Functional GI disorders many times demand that a healthcare provider take a history of very intimate areas of your life that center around bodily elimination and sexual functioning. If the patient is female and the provider is male, we have found it extremely helpful for a female assistant to be present during the history taking and always present for the physical examination.
If such techniques can make you as a patient feel more comfortable, make your desires known. It is rare that these accommodations and requests is denied. Again, you need to ask.
A very sensitive area of inquiry concerning past experience with physical or sexual abuse presents a special challenge to both patient and provider. This area is important to explore because numerous studies have shown that childhood physical or sexual abuse is frequently accompanied by the development of significant bowel dysfunction in later life.
Psychotherapy, both individual and group, and peer support groups, can be extremely helpful in relieving the pain associated with these traumatic experiences. But this information needs to be known before solutions can be sought. The decision about when and how to reveal this information is entirely up to the patient.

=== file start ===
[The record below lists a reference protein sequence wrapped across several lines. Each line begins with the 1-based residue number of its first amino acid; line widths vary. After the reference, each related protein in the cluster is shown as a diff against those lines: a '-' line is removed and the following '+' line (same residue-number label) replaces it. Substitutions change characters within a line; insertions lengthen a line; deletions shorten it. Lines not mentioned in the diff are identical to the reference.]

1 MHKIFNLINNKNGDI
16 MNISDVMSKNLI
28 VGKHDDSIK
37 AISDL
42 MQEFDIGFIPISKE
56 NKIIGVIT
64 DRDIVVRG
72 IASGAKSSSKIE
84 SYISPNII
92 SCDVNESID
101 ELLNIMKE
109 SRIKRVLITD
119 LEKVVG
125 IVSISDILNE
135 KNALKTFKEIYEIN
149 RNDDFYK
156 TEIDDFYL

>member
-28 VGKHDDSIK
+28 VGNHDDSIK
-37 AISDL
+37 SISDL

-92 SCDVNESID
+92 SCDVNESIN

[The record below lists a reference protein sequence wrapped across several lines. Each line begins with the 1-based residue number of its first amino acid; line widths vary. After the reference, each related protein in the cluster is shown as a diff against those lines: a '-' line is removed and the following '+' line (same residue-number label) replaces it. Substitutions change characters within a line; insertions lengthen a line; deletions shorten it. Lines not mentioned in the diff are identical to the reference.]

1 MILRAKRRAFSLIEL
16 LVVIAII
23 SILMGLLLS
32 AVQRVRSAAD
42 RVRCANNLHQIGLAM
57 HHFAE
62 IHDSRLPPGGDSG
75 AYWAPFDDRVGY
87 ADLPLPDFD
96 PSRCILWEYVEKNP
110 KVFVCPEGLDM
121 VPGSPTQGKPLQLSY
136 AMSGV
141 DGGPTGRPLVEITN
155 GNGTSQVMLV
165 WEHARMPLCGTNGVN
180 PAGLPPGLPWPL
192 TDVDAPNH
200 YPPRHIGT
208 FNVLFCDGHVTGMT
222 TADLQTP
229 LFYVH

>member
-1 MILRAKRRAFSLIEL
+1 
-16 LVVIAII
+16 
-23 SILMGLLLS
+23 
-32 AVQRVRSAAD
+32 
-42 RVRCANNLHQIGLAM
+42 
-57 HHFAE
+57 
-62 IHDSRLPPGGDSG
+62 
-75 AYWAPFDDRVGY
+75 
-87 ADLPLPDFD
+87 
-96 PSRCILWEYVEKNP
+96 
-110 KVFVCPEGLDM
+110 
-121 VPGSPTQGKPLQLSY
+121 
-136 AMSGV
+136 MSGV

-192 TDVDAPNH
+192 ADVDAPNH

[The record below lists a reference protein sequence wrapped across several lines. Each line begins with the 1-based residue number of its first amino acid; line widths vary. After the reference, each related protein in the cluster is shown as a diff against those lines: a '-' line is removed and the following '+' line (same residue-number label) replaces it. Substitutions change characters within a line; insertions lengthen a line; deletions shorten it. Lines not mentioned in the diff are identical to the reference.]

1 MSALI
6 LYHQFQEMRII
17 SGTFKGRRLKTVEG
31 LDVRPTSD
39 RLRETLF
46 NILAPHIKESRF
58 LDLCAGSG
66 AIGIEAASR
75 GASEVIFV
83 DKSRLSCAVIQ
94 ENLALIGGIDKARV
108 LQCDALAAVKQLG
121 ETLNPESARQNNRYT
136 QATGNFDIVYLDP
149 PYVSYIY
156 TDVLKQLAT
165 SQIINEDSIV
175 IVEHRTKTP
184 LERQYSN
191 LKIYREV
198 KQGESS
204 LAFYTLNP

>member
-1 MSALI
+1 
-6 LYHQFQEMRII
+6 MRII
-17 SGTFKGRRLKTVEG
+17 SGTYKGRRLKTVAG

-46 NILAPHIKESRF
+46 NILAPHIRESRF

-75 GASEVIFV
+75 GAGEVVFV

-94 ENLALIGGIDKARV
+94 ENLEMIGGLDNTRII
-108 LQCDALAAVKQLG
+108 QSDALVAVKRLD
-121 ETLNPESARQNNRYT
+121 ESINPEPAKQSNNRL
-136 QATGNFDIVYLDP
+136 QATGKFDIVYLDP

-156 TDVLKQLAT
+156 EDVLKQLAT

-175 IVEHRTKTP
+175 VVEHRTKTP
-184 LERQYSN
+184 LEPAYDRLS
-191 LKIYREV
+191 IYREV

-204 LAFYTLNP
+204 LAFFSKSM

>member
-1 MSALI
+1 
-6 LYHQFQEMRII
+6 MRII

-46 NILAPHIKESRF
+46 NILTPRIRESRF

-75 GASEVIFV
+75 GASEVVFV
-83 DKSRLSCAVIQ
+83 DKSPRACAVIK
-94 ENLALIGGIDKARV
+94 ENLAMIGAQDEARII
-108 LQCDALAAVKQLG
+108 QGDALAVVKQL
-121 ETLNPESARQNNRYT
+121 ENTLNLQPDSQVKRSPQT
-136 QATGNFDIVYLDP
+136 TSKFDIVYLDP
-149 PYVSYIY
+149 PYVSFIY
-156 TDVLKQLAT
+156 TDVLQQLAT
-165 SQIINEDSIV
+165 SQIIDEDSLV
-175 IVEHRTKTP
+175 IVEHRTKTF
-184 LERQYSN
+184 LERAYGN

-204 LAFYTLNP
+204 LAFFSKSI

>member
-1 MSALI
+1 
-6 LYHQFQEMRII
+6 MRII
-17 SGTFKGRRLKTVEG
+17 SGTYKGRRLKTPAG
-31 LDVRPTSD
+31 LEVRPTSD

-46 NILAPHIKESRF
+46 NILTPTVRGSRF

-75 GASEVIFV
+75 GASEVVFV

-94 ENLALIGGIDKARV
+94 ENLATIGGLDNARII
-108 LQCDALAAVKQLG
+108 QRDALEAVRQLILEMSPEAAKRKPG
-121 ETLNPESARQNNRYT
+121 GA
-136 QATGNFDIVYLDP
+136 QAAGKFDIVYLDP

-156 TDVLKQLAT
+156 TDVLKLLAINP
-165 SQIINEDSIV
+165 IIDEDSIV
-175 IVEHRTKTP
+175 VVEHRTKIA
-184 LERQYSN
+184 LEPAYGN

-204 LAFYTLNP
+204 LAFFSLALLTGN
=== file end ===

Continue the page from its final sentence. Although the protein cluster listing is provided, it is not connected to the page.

A critical period of communication occurs at the end of any office visit. Healthcare visits are universally stressful for patients. (I can vouch for that; remember all healthcare providers have been patients at one time, too!)
Healthcare visits should always end with treatment recommendations that are fully detailed. These recommendations often include instructions on how to prepare for diagnostic tests, descriptions of medications and their side effects and directions on modifying your diet.
The quantity of information can come as a torrent to a patient who has just endured a lengthy history taking and physical examination. To compensate for feeling overwhelmed, write down the recommendations.
If you do not understand them at first, ask your healthcare provider to repeat them. If you still need extra support, the provider or an assistant is usually more than willing to spend time after the formal visit going over the details of treatment.
Remember, it is to the healthcare providers advantage to have a patient who is properly following the treatment recommendations. Many provider offices offer written information on topics such as proper nutrition and medications and their side effects.
You can also obtain IFFGD brochures or publications about functional GI disorders and other education materials from your healthcare provider. Be sure to ask for any available materials.
Finally, remember that your relationship with your healthcare provider does not end at the door. If questions or concerns arise, call them! Remember, the most successful healthcare provider-patient relationships are those in which both the patient and provider feel comfortable and confident in each other’s ability to communicate.
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Adapted from IFFGD Publication #116 “Doctor-Patient Communication” by Kevin W. Olden, MD, Asst. Clinical Professor of Medicine and Psychiatry, Mayo Medical School, Scottsdale, AZ